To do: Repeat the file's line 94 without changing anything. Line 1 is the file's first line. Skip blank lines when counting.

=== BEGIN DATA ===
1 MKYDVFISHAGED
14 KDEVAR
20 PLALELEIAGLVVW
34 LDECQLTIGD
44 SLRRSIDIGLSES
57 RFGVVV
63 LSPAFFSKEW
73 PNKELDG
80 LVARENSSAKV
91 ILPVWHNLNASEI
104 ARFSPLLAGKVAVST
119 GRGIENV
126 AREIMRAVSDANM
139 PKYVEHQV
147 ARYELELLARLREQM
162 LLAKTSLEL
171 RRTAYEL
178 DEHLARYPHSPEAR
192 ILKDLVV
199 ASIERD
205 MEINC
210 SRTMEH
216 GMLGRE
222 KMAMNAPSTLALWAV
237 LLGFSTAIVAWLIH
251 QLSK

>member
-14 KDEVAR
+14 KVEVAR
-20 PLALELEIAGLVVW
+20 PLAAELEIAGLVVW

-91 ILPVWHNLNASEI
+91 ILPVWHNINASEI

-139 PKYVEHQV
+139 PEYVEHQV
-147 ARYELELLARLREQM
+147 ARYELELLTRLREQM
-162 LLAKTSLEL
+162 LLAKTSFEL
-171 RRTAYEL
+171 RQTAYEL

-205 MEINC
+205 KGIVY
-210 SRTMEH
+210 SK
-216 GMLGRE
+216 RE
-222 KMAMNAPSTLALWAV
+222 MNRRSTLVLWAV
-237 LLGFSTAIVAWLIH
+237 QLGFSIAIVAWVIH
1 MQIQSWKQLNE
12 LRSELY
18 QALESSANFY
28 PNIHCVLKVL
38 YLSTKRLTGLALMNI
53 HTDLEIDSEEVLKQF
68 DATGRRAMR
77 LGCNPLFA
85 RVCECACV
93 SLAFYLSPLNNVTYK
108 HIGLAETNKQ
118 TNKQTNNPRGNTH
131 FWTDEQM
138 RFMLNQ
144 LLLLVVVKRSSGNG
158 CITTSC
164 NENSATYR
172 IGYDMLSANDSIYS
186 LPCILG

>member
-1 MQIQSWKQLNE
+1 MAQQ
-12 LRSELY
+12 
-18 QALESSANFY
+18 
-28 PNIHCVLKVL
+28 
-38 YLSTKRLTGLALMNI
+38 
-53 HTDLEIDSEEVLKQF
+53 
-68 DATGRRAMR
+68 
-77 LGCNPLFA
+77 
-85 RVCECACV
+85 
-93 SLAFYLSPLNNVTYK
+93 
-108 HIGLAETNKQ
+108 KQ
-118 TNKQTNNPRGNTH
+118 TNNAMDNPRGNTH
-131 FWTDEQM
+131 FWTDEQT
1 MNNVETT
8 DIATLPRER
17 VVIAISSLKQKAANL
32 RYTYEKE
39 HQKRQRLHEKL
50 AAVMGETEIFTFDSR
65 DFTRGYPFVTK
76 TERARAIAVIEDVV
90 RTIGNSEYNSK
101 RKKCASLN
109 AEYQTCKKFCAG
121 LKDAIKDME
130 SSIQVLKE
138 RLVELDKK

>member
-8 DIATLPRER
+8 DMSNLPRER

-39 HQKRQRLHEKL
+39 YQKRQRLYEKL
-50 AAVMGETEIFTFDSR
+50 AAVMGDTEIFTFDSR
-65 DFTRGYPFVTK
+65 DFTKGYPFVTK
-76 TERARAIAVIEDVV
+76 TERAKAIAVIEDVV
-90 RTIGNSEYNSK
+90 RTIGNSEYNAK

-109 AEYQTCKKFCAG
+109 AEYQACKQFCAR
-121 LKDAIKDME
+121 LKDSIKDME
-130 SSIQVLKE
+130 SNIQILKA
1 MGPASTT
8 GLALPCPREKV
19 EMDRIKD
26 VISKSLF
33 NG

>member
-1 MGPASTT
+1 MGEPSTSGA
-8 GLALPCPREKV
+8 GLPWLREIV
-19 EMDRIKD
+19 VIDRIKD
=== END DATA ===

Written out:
-118 TNKQTNNPRGNTH